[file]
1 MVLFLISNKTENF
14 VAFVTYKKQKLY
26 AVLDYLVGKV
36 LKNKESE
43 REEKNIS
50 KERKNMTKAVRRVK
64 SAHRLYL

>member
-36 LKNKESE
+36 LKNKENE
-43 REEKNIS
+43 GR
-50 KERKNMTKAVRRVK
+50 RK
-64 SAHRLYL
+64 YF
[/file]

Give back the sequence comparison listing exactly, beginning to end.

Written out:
1 MVLFLISNKTENF
14 VAFVTYKKQKLY
26 AVLDYLVGKV
36 LKNKESE
43 REEKNIS
50 KERKNMTKAVRRVK
64 SAHRLYL

>member
-36 LKNKESE
+36 LKNKENE
-43 REEKNIS
+43 GR
-50 KERKNMTKAVRRVK
+50 RK
-64 SAHRLYL
+64 YF